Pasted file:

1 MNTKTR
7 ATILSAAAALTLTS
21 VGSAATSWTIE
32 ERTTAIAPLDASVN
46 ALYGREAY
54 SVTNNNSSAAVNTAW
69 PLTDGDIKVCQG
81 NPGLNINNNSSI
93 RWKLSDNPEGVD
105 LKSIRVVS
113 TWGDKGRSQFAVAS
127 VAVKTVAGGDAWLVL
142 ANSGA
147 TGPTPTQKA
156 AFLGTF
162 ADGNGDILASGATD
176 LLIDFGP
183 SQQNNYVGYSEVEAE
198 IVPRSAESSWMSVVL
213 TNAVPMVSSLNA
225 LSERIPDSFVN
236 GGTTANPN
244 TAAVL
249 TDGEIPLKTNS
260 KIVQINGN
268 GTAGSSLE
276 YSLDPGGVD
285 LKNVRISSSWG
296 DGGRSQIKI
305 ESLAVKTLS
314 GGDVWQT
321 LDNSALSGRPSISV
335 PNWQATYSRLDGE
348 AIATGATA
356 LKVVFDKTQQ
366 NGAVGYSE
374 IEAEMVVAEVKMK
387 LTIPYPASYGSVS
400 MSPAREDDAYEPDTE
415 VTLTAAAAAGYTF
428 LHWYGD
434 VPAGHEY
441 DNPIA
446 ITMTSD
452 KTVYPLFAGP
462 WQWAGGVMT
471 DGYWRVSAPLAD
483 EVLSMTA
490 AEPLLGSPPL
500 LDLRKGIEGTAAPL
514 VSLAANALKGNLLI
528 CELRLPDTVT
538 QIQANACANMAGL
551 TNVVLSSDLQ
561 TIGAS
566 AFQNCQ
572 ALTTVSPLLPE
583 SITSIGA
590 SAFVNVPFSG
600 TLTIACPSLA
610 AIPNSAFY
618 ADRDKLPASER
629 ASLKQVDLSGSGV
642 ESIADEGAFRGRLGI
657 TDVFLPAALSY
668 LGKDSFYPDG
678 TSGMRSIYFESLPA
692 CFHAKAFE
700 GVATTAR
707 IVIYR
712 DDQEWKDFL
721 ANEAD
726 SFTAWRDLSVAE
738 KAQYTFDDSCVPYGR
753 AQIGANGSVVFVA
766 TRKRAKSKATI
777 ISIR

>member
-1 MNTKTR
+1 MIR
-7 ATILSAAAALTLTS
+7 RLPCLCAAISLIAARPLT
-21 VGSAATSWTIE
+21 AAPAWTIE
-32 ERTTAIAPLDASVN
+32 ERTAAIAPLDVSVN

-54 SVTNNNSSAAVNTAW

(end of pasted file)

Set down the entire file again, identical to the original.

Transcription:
1 MNTKTR
7 ATILSAAAALTLTS
21 VGSAATSWTIE
32 ERTTAIAPLDASVN
46 ALYGREAY
54 SVTNNNSSAAVNTAW
69 PLTDGDIKVCQG
81 NPGLNINNNSSI
93 RWKLSDNPEGVD
105 LKSIRVVS
113 TWGDKGRSQFAVAS
127 VAVKTVAGGDAWLVL
142 ANSGA
147 TGPTPTQKA
156 AFLGTF
162 ADGNGDILASGATD
176 LLIDFGP
183 SQQNNYVGYSEVEAE
198 IVPRSAESSWMSVVL
213 TNAVPMVSSLNA
225 LSERIPDSFVN
236 GGTTANPN
244 TAAVL
249 TDGEIPLKTNS
260 KIVQINGN
268 GTAGSSLE
276 YSLDPGGVD
285 LKNVRISSSWG
296 DGGRSQIKI
305 ESLAVKTLS
314 GGDVWQT
321 LDNSALSGRPSISV
335 PNWQATYSRLDGE
348 AIATGATA
356 LKVVFDKTQQ
366 NGAVGYSE
374 IEAEMVVAEVKMK
387 LTIPYPASYGSVS
400 MSPAREDDAYEPDTE
415 VTLTAAAAAGYTF
428 LHWYGD
434 VPAGHEY
441 DNPIA
446 ITMTSD
452 KTVYPLFAGP
462 WQWAGGVMT
471 DGYWRVSAPLAD
483 EVLSMTA
490 AEPLLGSPPL
500 LDLRKGIEGTAAPL
514 VSLAANALKGNLLI
528 CELRLPDTVT
538 QIQANACANMAGL
551 TNVVLSSDLQ
561 TIGAS
566 AFQNCQ
572 ALTTVSPLLPE
583 SITSIGA
590 SAFVNVPFSG
600 TLTIACPSLA
610 AIPNSAFY
618 ADRDKLPASER
629 ASLKQVDLSGSGV
642 ESIADEGAFRGRLGI
657 TDVFLPAALSY
668 LGKDSFYPDG
678 TSGMRSIYFESLPA
692 CFHAKAFE
700 GVATTAR
707 IVIYR
712 DDQEWKDFL
721 ANEAD
726 SFTAWRDLSVAE
738 KAQYTFDDSCVPYGR
753 AQIGANGSVVFVA
766 TRKRAKSKATI
777 ISIR

>member
-1 MNTKTR
+1 MIR
-7 ATILSAAAALTLTS
+7 RLPCLCAAISLIAARPLT
-21 VGSAATSWTIE
+21 AAPAWTIE
-32 ERTTAIAPLDASVN
+32 ERTAAIAPLDVSVN

-54 SVTNNNSSAAVNTAW